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 Old apple tree: identifying and propagating 
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Joined: Thu Jun 21, 2007 12:42 pm
Posts: 6
Location: Eugene, OR
Post Old apple tree: identifying and propagating
Hi all,

I was referred here from another forum for some questions I have about an apple tree growing in my yard. I live in Eugene, Oregon, in a house built in the late 1950s, and when I moved in a few years ago this apple tree was already very established (and out of control, but I'm working on it).

I have two main questions about it: First, can anyone help identify what type of apples I have? The apple tree is pretty large (standard) and bears early (roughly late July to early September). The fruit itself is moderately tart and very firm when fresh (makes fantastic pies), but keeps very poorly. See below for some pictures from last growing season.

Second: Since we may be moving out of the area in the next year or two when my wife goes to graduate school, I would like to try to propagate the tree to wherever I move next (unless it is a very common variety). Should I look into getting some rootstocks and learning to graft scions? When is a good time of year to start, and does anyone know of any local resources I can use to help me? I'm not a born plant genius but I'm willing to learn.

Thanks in advance; any help is appreciated.

Pics:

Image

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Thu Jun 21, 2007 1:54 pm
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Joined: Thu Jan 20, 2005 1:30 pm
Posts: 46
Location: Portland, Oregon
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Blandoon,
It looks like some kind of MacIntosh cross, I will investigate a bit and get back to you. Shaun

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Fri Jun 22, 2007 4:50 pm
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Joined: Thu Jan 27, 2005 11:27 pm
Posts: 1154
Location: Yamhill County, Oregon
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Thanks Shaun. I'm (now) thinking "Jersey Mac" - one of the McIntosh crosses. All the photos I've looked at online seem to have polished off that apparent wax. And the middle photo here looked like a Japanese plum to me!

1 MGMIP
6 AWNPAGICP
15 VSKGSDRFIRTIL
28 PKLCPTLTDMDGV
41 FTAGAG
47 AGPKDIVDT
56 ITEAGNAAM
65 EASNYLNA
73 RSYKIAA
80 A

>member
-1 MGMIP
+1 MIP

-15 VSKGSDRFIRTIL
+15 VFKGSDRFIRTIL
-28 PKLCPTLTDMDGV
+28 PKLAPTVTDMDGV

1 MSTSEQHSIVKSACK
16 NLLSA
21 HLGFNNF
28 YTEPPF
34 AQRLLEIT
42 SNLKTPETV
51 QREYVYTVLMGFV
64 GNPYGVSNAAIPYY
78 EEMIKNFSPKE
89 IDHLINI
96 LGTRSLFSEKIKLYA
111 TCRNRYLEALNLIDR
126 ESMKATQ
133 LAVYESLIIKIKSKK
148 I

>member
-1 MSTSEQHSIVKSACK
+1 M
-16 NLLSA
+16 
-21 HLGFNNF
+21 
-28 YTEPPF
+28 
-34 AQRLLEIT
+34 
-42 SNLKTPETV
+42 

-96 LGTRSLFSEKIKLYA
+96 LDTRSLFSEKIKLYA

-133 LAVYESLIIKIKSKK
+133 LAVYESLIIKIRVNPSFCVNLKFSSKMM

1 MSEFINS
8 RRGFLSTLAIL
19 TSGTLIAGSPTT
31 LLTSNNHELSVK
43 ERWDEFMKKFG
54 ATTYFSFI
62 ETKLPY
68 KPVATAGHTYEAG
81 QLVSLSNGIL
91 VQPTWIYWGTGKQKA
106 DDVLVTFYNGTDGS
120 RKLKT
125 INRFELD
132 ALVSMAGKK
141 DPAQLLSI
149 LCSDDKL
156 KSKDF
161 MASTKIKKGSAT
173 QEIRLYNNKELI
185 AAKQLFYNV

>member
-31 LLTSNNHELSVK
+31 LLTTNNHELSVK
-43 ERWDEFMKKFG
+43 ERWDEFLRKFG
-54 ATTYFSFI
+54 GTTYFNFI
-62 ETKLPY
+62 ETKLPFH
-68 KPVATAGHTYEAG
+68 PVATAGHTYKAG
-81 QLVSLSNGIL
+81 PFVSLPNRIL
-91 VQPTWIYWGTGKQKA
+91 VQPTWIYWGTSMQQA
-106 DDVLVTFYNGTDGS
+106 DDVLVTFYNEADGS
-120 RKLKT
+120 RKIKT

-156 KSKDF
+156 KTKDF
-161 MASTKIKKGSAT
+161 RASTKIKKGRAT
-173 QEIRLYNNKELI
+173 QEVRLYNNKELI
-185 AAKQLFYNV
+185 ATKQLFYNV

Blandoon, this is tricky... if you don't 'guess' right, you'll eventually end up with a mistaken replacement. You can always graft, or have a replacement grafted. Eugene isn't that far away from Portland, or wherever next years "Scion Exchange" and grafting event takes place. If you secured some dormant scions this winter, Shaun or I could easily make you up however many of these trees you wanted... Or bring your scion wood to the grafting classes a couple week's earlier (@ Clackamas Community College), learn, then do it yourself.

Shaun's one of our apple ID guys; and you may consider bringing in some (refrigerated) specimens to the HOS All About Fruit Show in October? But those McIntosh 'children' can look and taste quite a bit alike (I think) - though I'm no expert on IDing - I stick to juicing and grafting. But Shaun does everything!

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Fri Jun 22, 2007 7:26 pm
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Joined: Thu Jun 21, 2007 12:42 pm
Posts: 6
Location: Eugene, OR
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Thanks for the replies... that waxy stuff on the skin seems much more apparent in the flash photos than in real life. I did no spraying whatsoever last year, and this year I have most of them covered with the nylon footies, which I recently read about. It's pretty doable if you only have one tree.

At one point my theory was that these are Red Astrakhan (or Astrachan?), based partly on their culinary quality and super-early harvest date (right now they are roughly golf- to racquetball size). But since I have never tasted a real Red Astrakhan, that was only a guess based on photos and descriptions.